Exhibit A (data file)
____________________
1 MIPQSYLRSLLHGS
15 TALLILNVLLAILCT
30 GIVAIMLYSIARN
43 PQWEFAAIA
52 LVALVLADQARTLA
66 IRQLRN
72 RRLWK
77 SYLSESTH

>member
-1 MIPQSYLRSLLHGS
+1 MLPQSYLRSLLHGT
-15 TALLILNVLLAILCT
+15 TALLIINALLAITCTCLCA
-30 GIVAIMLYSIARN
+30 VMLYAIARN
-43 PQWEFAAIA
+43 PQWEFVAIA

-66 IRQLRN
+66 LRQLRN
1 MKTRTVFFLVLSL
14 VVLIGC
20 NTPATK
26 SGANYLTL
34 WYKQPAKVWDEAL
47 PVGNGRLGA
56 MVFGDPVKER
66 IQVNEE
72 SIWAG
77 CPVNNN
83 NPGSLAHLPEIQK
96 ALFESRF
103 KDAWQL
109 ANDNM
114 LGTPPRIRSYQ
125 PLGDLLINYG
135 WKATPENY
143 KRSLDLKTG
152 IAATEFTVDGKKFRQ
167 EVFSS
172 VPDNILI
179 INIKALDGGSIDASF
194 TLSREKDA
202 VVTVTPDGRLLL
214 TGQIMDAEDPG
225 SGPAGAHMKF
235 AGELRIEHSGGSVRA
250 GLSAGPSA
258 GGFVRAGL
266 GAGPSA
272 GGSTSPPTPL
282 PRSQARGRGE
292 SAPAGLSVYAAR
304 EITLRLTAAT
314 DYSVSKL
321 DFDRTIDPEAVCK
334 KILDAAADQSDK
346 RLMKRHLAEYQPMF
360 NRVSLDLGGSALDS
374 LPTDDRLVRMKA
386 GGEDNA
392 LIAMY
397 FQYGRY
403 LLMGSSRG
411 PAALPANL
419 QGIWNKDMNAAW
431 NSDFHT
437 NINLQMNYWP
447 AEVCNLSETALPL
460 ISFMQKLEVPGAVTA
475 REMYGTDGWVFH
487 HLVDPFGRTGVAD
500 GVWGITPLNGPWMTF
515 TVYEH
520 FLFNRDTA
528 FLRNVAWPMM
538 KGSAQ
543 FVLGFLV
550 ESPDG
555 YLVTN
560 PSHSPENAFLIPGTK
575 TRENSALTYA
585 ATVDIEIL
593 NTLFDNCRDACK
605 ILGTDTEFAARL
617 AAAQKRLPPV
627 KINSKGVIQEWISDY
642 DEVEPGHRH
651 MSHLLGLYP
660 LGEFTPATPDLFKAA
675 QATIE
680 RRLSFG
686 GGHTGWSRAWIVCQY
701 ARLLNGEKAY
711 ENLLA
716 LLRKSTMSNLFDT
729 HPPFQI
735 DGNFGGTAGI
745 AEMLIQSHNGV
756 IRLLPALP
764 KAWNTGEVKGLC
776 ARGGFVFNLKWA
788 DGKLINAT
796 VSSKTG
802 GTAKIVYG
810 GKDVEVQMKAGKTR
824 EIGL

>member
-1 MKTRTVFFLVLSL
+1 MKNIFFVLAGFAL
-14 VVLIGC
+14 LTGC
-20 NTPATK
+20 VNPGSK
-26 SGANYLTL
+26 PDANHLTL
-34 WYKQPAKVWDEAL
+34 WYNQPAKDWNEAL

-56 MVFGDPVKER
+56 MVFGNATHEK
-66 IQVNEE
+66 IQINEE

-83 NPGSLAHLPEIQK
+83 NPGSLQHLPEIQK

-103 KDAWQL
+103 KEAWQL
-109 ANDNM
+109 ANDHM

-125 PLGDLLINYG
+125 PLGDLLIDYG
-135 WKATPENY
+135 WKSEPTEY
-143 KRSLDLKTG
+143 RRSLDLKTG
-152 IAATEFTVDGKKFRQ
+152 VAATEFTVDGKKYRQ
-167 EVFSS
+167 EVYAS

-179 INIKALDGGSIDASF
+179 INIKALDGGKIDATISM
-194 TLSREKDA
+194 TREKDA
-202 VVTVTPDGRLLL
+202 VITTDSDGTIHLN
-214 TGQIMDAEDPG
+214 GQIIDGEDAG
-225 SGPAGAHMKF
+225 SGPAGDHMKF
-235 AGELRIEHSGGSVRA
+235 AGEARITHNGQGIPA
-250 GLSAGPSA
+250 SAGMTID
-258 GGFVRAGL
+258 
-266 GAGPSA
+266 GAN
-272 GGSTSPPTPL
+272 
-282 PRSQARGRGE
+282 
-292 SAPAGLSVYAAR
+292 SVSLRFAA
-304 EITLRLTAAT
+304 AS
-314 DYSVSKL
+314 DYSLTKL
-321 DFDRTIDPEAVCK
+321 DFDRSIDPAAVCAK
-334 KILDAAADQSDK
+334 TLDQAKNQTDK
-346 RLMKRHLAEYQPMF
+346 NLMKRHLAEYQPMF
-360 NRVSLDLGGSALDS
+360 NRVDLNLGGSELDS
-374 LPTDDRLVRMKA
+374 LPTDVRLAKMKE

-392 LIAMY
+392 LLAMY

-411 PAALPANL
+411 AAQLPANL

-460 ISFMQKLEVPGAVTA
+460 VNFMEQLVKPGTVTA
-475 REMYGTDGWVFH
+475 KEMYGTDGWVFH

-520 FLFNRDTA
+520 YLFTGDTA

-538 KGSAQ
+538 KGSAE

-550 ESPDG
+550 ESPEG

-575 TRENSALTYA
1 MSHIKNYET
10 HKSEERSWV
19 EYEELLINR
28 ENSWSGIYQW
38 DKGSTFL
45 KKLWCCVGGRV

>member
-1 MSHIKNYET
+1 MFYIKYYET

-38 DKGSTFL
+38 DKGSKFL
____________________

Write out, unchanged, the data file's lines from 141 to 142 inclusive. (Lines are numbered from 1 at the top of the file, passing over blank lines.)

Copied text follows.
+194 TREKDA
-202 VVTVTPDGRLLL